2020 spring is steadily approaching, and with springtime comes cleaning and renovation. If you have young children or pets, it’s important that you be mindful of their safety as you renovate your house. What seems harmless to you could end up being dangerous to them. Every day, over 10,000 children go to the hospital due to an injury.
If you think it couldn’t happen to your child, think again. When renovating your house, here are some ways that you can make sure that your child’s safety is your number-one priority.
Below are 7 Tips for Baby Proofing Your House (Step by Step):
Table of Contents:
1. Using One of Highly Rated Gates
If you have toddlers, you know they’re always curious. They love to get into places they aren’t supposed to, such as the kitchen, up the stairs, or down a basement. Installing baby or pet gates is a way to have a little peace of mind.
When purchasing a gate, make sure that it’s highly rated. If you’re guarding the top of the stairs, get a gate that’s wall-mounted. You’ll have to drill a hole in your wall, but it’s needed to ensure safety. Otherwise, your baby may end up knocking the gate down and falling. Spring-mounted gates are known to be effective.
2. Making Your Home Disease-Proof
There’s talk of disease all the time, but even when there isn’t a bug going around, making sure your home is equipped to prevent illness is smart. One way you can do so is through a humidifier, which can help with symptoms of disease such as the flu. However, year-round use is recommended to avoid any seasonal woes like chapped lips or dry nose.
Also, having places set up where your children can wash their hands can help them stay healthy. It’s important to strike that balance between healthy hand washing and not covering your kid with antibacterial soap 24/7. A few germs can help your kids build immunity and prevent superbugs, but they still need to learn good hygiene.
3. Stop Drowning
Drowning is a big problem to worry about, according to the CDC. What looks like an innocent bucketful of water to you could be a drowning hazard for your young child. As a parent, it’s important to look for and drain any small bodies of water in your home. Lock up the swimming pool area when not in use. Always drain your bathtub. If you have puddles of water around your home, try to drain them. It doesn’t take much for your child to drown.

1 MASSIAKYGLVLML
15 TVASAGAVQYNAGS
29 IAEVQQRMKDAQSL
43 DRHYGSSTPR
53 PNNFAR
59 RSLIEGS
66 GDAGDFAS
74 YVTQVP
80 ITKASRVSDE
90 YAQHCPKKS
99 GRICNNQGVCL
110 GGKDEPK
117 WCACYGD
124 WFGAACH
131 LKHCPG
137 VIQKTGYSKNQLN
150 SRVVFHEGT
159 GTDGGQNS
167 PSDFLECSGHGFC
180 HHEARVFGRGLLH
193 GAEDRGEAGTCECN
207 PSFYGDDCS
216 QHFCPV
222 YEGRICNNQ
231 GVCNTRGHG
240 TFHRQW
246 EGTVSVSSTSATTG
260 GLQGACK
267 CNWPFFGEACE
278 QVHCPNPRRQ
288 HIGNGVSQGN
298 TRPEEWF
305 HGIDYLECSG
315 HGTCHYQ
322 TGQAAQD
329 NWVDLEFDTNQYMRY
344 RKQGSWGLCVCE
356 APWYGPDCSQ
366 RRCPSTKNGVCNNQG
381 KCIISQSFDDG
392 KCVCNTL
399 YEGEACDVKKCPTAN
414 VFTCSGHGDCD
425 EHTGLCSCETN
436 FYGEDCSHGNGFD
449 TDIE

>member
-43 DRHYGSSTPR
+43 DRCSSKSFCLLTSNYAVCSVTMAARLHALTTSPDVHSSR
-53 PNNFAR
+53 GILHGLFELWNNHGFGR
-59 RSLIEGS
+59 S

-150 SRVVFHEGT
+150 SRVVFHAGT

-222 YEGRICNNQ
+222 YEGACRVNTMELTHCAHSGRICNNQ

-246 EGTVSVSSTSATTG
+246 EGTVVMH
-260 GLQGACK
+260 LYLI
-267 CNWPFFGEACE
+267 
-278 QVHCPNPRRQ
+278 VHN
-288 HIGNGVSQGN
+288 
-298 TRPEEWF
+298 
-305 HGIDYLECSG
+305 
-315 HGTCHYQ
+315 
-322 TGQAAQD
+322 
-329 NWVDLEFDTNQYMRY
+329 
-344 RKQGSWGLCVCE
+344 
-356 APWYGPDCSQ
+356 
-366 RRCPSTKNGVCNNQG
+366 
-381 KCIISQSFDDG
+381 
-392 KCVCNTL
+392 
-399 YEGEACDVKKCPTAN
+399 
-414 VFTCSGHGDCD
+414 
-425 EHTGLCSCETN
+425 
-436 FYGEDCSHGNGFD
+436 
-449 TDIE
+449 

4. Using Safety Accessories
Another commonsense way to protect your kids is to buy some small accessories. These tend to be inexpensive but could be a lifesaver. For example, a carbon monoxide alarm may cost less than $25, but it can give you some incredible peace of mind.
Don’t forget about the locks, either. Lock any cabinet that contains dangerous chemicals, sharp objects, or anything else that could harm your child. Cover those power outlets when not in use. Think about a curious young child pulling something off a shelf that could hurt them, such as a TV, and see if you can buy an anchor for your TV. Look for any stray small objects or cords, which could lead to strangulation or choking. Buy accessories that prevent your child from strangling on cords.
Your windows could be a danger as well. Even if your house has only one story, a curious kid tumbling out the window is enough to cause injury. Window guards, which allow you to let in fresh air but keep the window barely open, can help with that.
5. Fireproofing Your Home
To you, a match or a lighter is a harmless accessory. To a kid, it can be a dangerous plaything. About 43% of home fires start due to a child under 6 playing with matches or something similar. Besides burning the house down, you also have to worry about your child burning themselves, too.
Look around your home. Adjust your water heater to make it under 120 degrees F. For faucets, purchase accessories that help prevent scalding. As for fire starters, lock up any matches or lighters, and use gates to block off the stove. Some new stoves can turn off automatically, which helps to give you reassurance. If you have a fireplace, clean it up regularly.
Also, don’t forget about the smoke detectors. Have one for every floor, and make sure the batteries are fresh.
6. More About Toxins
As we mentioned, there are many household cleaners and chemicals that can hurt your child. Your kid doesn’t have to drink it, either. Many of these toxins can hurt your child if touched or inhaled. Some of them may cause some temporary dizziness, but others can lead to long-term liver or kidney damage.
First, make sure that your chemicals are nontoxic whenever possible. Paints that have no or little volatile organic compounds (VOCs) are preferable. Cleaners made from more natural ingredients can help, too. For example, baking soda and vinegar may help with clogs better than some drain cleaners, which contain harsh chemicals.
7. Bonus: Other Tips
While you shouldn’t be stressing 24/7 about your child’s safety, it is important to be cautious and prepared. Here are some other extra tips to help:
- a) Keep an eye on your kid. Even if you let your eyes off them for a few minutes, that can be more than enough.
- b) Have a first-aid kit handy. Also, practice CPR and the Heimlich maneuver. This can help your child should they be injured.
- c) Always have an emergency contact list. From next-of-kin to your child’s doctor, this list can save your life.
- d) Practice safety drills. For instance, you can have a fire drill. This way, your child knows what to do should an emergency happen.
Safety-proofing your home is common sense if you have a young child. Even older kids and teenagers could be in danger. While you don’t want to put your child in a bubble, these precautions can help your child escape from serious injury or even death. We hope you find this article helpful, if it is, please share it with you friends who also have young child so they can benefit from it as well. Thanks!